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If you’re not managing your symptoms properly, hearing loss can put you in the hospital. I know that sounds like an exaggeration. We’re used to thinking of hearing loss as little more than an inconvenience – something that makes the news a bit harder to hear or, at worst, makes you unknowingly agree to something you didn’t mean.

But the long-term health effects of neglected hearing loss is beginning to get significant attention from researchers.

What Does Hearing Loss Have to do With Your Health?

At first sight, hearing loss doesn’t appear to have that much to do with other health indicators. But research conducted by the Johns Hopkins Bloomberg School of Public Health indicates that untreated hearing loss can lead to a 50% increase in hospital visits over time. The longer the hearing loss remains untreated, the more significant the health havoc get.

That seems like a curious finding: what does hearing have to do with your general health? That question can have a complicated answer.

Hearing Health And Mental Health

Here are a number of the health issues linked to hearing loss:

  • Balance balance issues. Hearing loss can make it more difficult to keep your balance and keep your situational awareness.
  • Higher instance of anxiety and depression. Basically, the likelihood of anxiety and depression increases with hearing loss and that will lead to health problems both physical and mental.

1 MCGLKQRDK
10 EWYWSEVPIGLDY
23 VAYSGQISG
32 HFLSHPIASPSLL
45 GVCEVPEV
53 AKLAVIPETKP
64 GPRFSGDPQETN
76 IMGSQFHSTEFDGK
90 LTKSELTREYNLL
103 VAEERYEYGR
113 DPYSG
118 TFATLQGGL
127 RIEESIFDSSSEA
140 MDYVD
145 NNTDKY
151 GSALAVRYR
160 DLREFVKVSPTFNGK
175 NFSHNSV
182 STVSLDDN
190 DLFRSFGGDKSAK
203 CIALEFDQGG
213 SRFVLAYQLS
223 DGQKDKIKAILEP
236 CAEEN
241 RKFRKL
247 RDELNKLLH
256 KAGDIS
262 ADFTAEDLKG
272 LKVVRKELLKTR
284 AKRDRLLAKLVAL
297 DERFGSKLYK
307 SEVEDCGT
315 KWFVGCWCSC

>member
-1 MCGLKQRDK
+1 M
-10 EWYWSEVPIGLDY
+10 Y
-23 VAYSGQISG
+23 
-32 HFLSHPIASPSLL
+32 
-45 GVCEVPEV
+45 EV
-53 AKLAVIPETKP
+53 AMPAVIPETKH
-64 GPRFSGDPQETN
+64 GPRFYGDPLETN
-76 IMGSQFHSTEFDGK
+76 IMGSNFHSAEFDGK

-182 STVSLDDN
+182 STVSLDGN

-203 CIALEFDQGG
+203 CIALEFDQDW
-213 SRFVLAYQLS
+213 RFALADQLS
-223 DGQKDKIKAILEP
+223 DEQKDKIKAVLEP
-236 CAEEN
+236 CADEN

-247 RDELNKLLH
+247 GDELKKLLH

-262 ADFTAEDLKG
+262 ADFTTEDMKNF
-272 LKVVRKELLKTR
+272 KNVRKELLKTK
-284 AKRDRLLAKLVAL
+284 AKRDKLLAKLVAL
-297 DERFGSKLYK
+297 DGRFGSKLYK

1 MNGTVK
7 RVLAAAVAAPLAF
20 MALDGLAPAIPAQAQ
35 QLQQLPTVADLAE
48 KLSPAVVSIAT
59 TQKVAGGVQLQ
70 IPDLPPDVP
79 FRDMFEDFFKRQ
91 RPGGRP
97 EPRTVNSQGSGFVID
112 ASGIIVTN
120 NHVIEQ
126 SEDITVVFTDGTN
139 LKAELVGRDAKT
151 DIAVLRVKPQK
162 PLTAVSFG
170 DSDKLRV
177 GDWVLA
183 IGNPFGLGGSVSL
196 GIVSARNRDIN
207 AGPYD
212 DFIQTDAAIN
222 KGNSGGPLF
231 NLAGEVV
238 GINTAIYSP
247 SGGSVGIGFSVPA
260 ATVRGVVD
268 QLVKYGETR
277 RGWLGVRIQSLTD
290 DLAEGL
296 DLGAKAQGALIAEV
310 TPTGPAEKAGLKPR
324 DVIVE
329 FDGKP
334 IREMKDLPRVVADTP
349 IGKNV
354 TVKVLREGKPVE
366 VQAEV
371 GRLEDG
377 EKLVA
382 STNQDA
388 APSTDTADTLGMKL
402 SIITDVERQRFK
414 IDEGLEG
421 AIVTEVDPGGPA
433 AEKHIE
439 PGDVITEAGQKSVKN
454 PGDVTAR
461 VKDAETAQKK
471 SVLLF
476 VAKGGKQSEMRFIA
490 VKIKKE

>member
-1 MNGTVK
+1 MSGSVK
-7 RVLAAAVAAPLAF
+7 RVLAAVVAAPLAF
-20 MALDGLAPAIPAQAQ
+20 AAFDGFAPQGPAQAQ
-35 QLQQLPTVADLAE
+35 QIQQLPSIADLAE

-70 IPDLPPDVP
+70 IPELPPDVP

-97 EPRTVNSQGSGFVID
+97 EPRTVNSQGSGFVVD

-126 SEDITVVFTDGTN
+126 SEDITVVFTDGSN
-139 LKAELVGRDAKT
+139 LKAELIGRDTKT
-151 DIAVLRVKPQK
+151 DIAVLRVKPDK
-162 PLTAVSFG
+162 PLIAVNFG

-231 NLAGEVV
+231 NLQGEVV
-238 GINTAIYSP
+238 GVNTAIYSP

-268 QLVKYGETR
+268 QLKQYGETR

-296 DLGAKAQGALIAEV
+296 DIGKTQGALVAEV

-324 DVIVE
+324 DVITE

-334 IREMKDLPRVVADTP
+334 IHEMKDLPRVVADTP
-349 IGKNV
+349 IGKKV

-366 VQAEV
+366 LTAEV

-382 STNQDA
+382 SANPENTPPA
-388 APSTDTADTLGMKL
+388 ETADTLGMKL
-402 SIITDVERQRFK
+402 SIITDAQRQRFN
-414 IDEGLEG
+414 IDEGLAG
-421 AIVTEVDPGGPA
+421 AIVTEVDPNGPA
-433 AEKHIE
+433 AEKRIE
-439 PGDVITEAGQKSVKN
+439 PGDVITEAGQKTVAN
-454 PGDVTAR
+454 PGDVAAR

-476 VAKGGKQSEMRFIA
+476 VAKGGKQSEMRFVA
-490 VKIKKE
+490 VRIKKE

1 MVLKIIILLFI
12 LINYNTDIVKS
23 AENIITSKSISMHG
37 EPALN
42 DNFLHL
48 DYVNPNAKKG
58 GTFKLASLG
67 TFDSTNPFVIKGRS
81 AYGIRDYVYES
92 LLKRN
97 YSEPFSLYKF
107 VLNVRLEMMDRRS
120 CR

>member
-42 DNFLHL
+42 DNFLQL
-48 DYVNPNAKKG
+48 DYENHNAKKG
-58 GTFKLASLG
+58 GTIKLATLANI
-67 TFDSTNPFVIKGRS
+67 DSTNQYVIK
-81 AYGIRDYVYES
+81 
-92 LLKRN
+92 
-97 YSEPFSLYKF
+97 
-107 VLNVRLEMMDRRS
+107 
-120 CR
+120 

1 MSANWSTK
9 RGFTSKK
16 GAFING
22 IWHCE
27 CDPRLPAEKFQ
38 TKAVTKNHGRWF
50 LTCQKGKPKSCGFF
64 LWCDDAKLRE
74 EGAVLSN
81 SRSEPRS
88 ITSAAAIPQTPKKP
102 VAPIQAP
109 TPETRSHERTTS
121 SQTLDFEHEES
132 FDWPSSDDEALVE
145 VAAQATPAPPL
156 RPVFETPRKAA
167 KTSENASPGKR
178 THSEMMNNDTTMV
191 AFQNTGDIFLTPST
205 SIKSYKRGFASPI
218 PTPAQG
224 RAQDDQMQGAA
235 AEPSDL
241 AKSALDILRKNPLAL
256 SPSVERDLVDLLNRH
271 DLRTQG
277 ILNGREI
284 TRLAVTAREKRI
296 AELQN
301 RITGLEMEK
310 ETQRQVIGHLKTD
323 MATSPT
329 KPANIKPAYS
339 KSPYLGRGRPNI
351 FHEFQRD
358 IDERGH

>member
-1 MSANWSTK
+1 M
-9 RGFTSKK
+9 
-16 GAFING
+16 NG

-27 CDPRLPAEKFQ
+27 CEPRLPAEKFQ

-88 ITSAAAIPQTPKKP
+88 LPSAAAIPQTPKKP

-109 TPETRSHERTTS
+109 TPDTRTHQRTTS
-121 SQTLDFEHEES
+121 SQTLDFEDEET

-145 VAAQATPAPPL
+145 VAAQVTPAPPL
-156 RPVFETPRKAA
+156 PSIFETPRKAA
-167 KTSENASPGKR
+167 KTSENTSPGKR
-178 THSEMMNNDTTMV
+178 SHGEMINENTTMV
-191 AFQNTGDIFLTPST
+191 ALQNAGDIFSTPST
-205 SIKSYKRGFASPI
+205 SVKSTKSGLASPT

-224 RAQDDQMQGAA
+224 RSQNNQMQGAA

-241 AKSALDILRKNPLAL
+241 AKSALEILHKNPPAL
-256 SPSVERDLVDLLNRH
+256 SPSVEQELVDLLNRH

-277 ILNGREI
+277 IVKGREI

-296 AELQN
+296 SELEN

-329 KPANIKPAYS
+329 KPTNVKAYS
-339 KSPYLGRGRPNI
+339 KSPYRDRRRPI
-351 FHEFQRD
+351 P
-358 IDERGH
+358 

• You start to lose your memory. As a matter of fact, your odds of getting dementia is twice as high with untreated hearing loss.

Hearing Aids: An effective Solution

It’s not all doom and gloom, though. Far from it. The Johns Hopkins Bloomberg School research reveals that up to 75% of hearing loss associated cognitive decline can be halted by one easy solution: using a hearing aid.

Wearing a hearing aid has a profound impact on mitigating the dangers associated with untreated hearing loss. According to the research, individuals who used hearing aids for just two weeks saw:

  • Improvements in brain function.
  • Reductions in severe brain injuries.
  • Awareness and balance improvements.

Over a period of roughly twenty years, Johns Hopkins accumulated and examined data from more than 77,000 people. And the conclusion is surprisingly simple: protecting your hearing is crucial to maintaining your health. Taking care of your hearing health also benefits your finances, because being sick costs money.

Caring For Your Health And Your Hearing

Hearing loss is a perfectly typical part of getting older, although it’s not exclusive to getting older. Due to accidents, disease, and occupational hazards, hearing loss can develop regardless of how old you are.

However, it’s important to address any hearing loss you may be experiencing. Your health could depend on it.

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The site information is for educational and informational purposes only and does not constitute medical advice. To receive personalized advice or treatment, schedule an appointment.
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